Slant 6-12-2014

• Eugene’s daily rag editorialized June 5 that the Eugene Celebration has become “calcified” and “perhaps it’s just as well” that the plug has been pulled this year. Well, we still adore the Eugene Celebration and parade and the only thing that’s calcified is the R-G’s perspective from the outskirts of town. There’s no doubt the celebration, even with its flaws, is much loved in the region, as demonstrated by the immediate community response to fill the void left by Kesey Enterprises. Creative ideas are being vetted and many of them make sense, particularly a focus on local music talent. It’s clear some kind of celebratory weekend is coming the weekend of Aug. 22 and/or when the students return in late September. Meanwhile, it is curious that the City Council and city manager were apparently not consulted about the celebration being canceled.

• Makes us proud that McKenzie Funk grew up in Eugene. One of the leading writers in the U.S. on the global environment, he spoke at the Eugene Public Library June 5 about the issues in his new book Windfall, which looks at some of the international conflicts and profits unfolding from global climate change, raising fascinating and tough questions. When he talked about climate change in this country, we heard that too-familiar story about the rich-poor gap. For instance, some major U.S. insurance companies are forming their own fire-fighting teams to save mansions in jeopardy from climate change. Why are we surprised!

The VA medical system is getting bashed and heads are rolling, but the Eugene VA Clinic has a highly professional and dedicated staff, from what we’ve heard and experienced. The clinic’s phone lines are often busy, but the doctors and their nurses respond to web-based emails, prescriptions can be ordered online and are delivered quickly by mail, lines for lab tests are short and appointments are not excessively delayed. Any local vets out there who have had different experiences? Despite its problems, the VA provides medical care relatively efficiently and inexpensively, a source of irritation to those who despise socialized medicine. It’s ironic that Congress authorizes massive debts for bloody, maiming wars but underfunds the VA and education for doctors and nurses — a shortage not only at the VA but also for the growing number of patients who now have insurance under Obamacare.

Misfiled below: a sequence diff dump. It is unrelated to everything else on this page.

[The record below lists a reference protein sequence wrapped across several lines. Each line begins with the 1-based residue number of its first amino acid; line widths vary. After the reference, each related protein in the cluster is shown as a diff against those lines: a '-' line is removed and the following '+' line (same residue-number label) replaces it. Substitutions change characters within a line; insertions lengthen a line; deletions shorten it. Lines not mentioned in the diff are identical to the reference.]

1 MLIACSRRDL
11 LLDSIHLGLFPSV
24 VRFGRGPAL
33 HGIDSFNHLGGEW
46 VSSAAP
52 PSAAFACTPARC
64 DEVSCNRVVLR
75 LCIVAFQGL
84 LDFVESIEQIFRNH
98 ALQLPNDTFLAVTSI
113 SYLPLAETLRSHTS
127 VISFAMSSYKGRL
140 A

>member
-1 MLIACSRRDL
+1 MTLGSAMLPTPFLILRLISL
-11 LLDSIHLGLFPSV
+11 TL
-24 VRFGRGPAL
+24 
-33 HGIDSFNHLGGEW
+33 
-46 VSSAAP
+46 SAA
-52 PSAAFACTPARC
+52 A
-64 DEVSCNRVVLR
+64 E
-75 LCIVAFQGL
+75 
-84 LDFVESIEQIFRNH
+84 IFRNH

Here’s a crazy idea: Let’s start a write-in campaign. The Lane County Commission races were disappointing for progressive candidates with the final vote counts barely avoiding run-offs. But the primary only determines whose name goes on the November ballot when the turnout will be much larger. Jay Bozievich squeaked by with 7,708 votes, beating Dawn Lesley by just 25 votes. Could a write-in campaign for Lesley this fall change the final outcome? Bozievich’s win represents a minority of eligible voters. Back in November 2010, more than 30,000 voters cast ballots in that same district race, and the same can be expected in November. Likewise, Faye Stewart was elected with only 6,998 votes and as we go to press we hear the Oregon secretary of state’s office says Stewart’s seven-vote lead has triggered an automatic recount.

New climate hazards including shrinking and restless glaciers are threatening mountaineering guides and their clients. That’s what the deaths on Everest and Rainier tell us this spring. Extreme climate change will even affect fishing guides and their clients in our region, to say nothing of much deadlier consequences around the world. Climate change deniers will disagree. But we are applauding President Obama’s recent climate initiatives, however late and minimal they may be. And we are pleased to see the May 31 episode of Cosmos with Neil deGrasse Tyson debunking climate deniers in a visually compelling analysis. Missed it? Watch it online at

• Check our website this week for an additional column from architect Jerry Diethelm outlining the pros and cons of various City Hall options, and his preferred alternative. 

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